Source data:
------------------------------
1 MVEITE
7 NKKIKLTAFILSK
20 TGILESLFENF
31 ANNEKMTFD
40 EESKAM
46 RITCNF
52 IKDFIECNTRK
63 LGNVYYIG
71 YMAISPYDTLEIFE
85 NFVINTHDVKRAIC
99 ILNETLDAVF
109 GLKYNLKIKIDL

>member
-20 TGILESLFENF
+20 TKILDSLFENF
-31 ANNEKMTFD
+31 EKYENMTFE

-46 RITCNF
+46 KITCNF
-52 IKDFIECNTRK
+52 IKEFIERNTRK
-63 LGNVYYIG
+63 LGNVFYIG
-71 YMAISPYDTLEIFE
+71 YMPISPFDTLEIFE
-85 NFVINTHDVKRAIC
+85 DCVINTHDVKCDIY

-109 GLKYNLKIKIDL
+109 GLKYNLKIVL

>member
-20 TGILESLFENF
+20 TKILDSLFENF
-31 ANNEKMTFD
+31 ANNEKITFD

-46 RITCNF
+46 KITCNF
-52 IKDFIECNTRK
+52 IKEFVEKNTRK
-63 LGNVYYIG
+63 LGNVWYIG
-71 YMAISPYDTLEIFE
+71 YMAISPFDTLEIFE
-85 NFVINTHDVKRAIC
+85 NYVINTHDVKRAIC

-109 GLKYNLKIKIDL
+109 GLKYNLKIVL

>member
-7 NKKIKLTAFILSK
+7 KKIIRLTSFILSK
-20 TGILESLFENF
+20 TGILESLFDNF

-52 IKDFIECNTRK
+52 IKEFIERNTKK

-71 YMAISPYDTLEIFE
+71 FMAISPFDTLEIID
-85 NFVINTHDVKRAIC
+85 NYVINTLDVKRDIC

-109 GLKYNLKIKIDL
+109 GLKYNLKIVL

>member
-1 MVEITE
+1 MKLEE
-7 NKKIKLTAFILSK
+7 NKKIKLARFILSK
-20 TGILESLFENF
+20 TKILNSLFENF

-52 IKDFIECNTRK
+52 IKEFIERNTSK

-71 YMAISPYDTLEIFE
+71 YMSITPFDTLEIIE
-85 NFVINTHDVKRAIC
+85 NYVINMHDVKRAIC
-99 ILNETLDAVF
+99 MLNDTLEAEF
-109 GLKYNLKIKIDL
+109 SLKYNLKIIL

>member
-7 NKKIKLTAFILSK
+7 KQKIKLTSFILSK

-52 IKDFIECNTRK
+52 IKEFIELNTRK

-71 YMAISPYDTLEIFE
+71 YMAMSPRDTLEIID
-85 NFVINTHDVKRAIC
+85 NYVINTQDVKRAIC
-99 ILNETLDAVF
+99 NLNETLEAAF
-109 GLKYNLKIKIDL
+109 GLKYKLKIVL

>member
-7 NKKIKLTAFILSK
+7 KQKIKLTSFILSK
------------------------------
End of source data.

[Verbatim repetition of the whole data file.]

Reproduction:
1 MVEITE
7 NKKIKLTAFILSK
20 TGILESLFENF
31 ANNEKMTFD
40 EESKAM
46 RITCNF
52 IKDFIECNTRK
63 LGNVYYIG
71 YMAISPYDTLEIFE
85 NFVINTHDVKRAIC
99 ILNETLDAVF
109 GLKYNLKIKIDL

>member
-20 TGILESLFENF
+20 TKILDSLFENF
-31 ANNEKMTFD
+31 EKYENMTFE

-46 RITCNF
+46 KITCNF
-52 IKDFIECNTRK
+52 IKEFIERNTRK
-63 LGNVYYIG
+63 LGNVFYIG
-71 YMAISPYDTLEIFE
+71 YMPISPFDTLEIFE
-85 NFVINTHDVKRAIC
+85 DCVINTHDVKCDIY

-109 GLKYNLKIKIDL
+109 GLKYNLKIVL

>member
-20 TGILESLFENF
+20 TKILDSLFENF
-31 ANNEKMTFD
+31 ANNEKITFD

-46 RITCNF
+46 KITCNF
-52 IKDFIECNTRK
+52 IKEFVEKNTRK
-63 LGNVYYIG
+63 LGNVWYIG
-71 YMAISPYDTLEIFE
+71 YMAISPFDTLEIFE
-85 NFVINTHDVKRAIC
+85 NYVINTHDVKRAIC

-109 GLKYNLKIKIDL
+109 GLKYNLKIVL

>member
-7 NKKIKLTAFILSK
+7 KKIIRLTSFILSK
-20 TGILESLFENF
+20 TGILESLFDNF

-52 IKDFIECNTRK
+52 IKEFIERNTKK

-71 YMAISPYDTLEIFE
+71 FMAISPFDTLEIID
-85 NFVINTHDVKRAIC
+85 NYVINTLDVKRDIC

-109 GLKYNLKIKIDL
+109 GLKYNLKIVL

>member
-1 MVEITE
+1 MKLEE
-7 NKKIKLTAFILSK
+7 NKKIKLARFILSK
-20 TGILESLFENF
+20 TKILNSLFENF

-52 IKDFIECNTRK
+52 IKEFIERNTSK

-71 YMAISPYDTLEIFE
+71 YMSITPFDTLEIIE
-85 NFVINTHDVKRAIC
+85 NYVINMHDVKRAIC
-99 ILNETLDAVF
+99 MLNDTLEAEF
-109 GLKYNLKIKIDL
+109 SLKYNLKIIL

>member
-7 NKKIKLTAFILSK
+7 KQKIKLTSFILSK

-52 IKDFIECNTRK
+52 IKEFIELNTRK

-71 YMAISPYDTLEIFE
+71 YMAMSPRDTLEIID
-85 NFVINTHDVKRAIC
+85 NYVINTQDVKRAIC
-99 ILNETLDAVF
+99 NLNETLEAAF
-109 GLKYNLKIKIDL
+109 GLKYKLKIVL

>member
-7 NKKIKLTAFILSK
+7 KQKIKLTSFILSK